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Peek-a-Boo!


Peek-a-Boo!
Photo Information
Copyright: Manyee Desandies (manyee) Gold Star Critiquer/Gold Star Workshop Editor/Gold Note Writer [C: 3089 W: 230 N: 6774] (23770)
Genre: Animals
Medium: Color
Date Taken: 2004-06
Categories: Birds
Camera: Canon Powershot S1-IS
Photo Version: Original Version
Theme(s): Baby Animals 1, Peek A Boo, Family Matters 2 [view contributor(s)]
Date Submitted: 2005-04-29 3:29
Viewed: 4233
Points: 26
[Note Guidelines] Photographer's Note
Canada goose
Branta canadensis

Canada geese are monogamous. Pairs form during the winter, during migration or on their wintering grounds, for the next breeding season. Mated pairs may stay together for more than one year, sometimes staying together for life.

Males fight over females with their wings and bills. The winner approaches the female with his head down and neck undulating. He makes hissing and honking noises. The pairs mate either before or after they have found a nesting location. Mating, occurs in the spring on the water. The female is usually partially submerged or completed submerged while copulation takes place. The average clutch size is five eggs, although this size ranges from 2 to 9 eggs. The incubation period lasts 23 to 30 days.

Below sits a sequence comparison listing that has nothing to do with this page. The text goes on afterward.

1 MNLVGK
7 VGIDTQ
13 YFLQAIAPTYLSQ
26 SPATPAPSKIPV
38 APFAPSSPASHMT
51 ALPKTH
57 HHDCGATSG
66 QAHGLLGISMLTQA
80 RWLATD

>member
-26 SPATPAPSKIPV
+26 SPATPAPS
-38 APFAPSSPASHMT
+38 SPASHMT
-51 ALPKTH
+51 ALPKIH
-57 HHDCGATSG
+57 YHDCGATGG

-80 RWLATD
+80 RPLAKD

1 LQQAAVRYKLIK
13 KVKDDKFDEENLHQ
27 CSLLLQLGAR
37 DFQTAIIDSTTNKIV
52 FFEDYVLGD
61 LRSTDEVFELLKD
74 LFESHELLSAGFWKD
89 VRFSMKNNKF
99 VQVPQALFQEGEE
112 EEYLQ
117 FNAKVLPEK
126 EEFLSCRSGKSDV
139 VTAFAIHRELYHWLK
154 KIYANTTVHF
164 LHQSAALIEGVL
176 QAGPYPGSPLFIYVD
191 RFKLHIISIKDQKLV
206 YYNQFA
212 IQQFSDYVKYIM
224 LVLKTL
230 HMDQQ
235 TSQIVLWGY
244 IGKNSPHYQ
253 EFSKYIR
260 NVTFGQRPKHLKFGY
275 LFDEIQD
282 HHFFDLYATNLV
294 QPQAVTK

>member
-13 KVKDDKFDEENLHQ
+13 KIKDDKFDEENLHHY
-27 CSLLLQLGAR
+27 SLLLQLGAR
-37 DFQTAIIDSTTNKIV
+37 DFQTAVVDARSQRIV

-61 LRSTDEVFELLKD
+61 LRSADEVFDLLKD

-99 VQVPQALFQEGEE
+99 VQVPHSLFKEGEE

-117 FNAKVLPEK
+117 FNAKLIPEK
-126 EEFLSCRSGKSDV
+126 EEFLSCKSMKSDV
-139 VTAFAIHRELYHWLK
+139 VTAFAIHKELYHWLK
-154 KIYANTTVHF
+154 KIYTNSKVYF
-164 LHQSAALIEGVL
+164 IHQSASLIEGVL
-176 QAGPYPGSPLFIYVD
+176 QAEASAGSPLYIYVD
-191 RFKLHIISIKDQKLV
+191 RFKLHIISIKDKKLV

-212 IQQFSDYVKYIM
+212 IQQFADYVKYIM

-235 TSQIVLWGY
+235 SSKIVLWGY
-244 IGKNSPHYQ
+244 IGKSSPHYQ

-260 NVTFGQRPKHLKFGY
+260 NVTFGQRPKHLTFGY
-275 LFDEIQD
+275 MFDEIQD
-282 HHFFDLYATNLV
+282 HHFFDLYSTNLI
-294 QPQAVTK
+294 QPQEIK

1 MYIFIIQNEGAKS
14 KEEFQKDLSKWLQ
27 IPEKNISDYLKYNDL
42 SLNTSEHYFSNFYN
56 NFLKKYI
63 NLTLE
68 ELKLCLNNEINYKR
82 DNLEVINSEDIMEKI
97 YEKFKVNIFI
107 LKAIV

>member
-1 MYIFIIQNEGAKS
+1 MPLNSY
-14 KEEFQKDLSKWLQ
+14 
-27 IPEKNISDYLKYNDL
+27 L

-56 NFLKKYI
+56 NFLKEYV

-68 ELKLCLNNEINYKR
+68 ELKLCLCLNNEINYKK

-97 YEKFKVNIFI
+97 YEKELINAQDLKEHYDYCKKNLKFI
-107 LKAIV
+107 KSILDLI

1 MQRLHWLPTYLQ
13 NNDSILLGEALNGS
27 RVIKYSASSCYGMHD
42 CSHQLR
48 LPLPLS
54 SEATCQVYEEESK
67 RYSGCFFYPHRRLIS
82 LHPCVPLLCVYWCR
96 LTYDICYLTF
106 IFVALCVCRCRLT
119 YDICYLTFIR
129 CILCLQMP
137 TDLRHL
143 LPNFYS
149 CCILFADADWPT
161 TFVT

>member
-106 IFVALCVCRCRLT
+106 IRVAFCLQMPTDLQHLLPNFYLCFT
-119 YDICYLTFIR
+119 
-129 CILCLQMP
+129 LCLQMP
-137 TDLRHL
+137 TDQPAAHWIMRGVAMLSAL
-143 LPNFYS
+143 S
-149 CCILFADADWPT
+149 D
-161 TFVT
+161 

Females incubate the eggs, choose the location for nesting, and even build the nest without males. Males defend the territory, nest, and eggs from intruders, such as other geese. Female Canada geese pick nesting sites that are isolated but have good visibility. This allows them to readily see danger approaching and to be difficult to get at. The nesting area also must have open water with low banks so they can have access to water plants and places to get into or out of the water. Swamps, marshes, meadows, lakes, and other such areas are among some of their favorite nesting spots.